The public has heard a lot of news about Fannie Mae and Freddie Mac. Most of us know that Fannie & Freddie are somehow involved in mortgages. JMAC’s experienced brokers know that their mission is to provide a secondary market for lenders to deliver loans into and help keep the housing market stable. Unfortunately for the industry they were taken over in 2008, and the question is, “Will they be around in the future?”
When both were losing billions of dollars every quarter there were plenty of people who wanted to put them out of business. But proponents of the two Agencies say that the two companies should continue to exist. Freddie and Fannie advertise of the steps they’re taking to boost stability and competition in the mortgage market, while stopping short of urging lawmakers to drop plans for an overhaul that would put them out of business. There’s a lot of reform that’s already underway at Freddie and Fannie Mae in the areas of technology, creating deals that transfer credit risk, and improving customer service.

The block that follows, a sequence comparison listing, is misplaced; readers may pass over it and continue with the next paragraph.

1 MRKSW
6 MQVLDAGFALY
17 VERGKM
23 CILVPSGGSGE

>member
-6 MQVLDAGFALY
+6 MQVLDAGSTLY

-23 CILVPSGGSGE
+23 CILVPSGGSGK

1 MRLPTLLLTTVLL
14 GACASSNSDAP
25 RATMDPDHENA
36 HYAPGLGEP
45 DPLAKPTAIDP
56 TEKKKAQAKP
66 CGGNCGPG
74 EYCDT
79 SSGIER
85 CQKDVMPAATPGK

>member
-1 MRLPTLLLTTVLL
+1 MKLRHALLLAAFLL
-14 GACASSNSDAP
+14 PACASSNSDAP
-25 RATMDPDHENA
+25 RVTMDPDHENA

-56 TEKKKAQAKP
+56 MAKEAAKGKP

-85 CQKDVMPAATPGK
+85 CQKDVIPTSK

And something seems to be working. Given their results in the 3rd quarter Fannie Mae, which had a third-quarter profit of $3.9 billion, and Freddie Mac, which reported $2.8 billion, will have sent taxpayers $38 billion more than they took in the aid. The payments are considered to be a return on the U.S. investment and not a repayment, which means there’s no legal avenue for them to exit conservatorship.
JMAC AEs know that any decisions about the company’s future are up to the Federal Housing Finance Agency and Congress. And there is broad agreement among lawmakers from both parties that Fannie Mae and Freddie Mac should be wound down as part of an effort to reduce the government’s involvement in housing finance. Still, the Senate this year failed to take a final vote on a bipartisan bill that would have replaced them with a government insurer that would suffer losses only after private investors had been wiped out. And a House plan that would have dismantled the two companies also failed to move forward. And with Republicans now set to hold majorities in both houses, a scenario in which Congress lets Fannie Mae and Freddie Mac become independent without substantial changes is increasingly unlikely.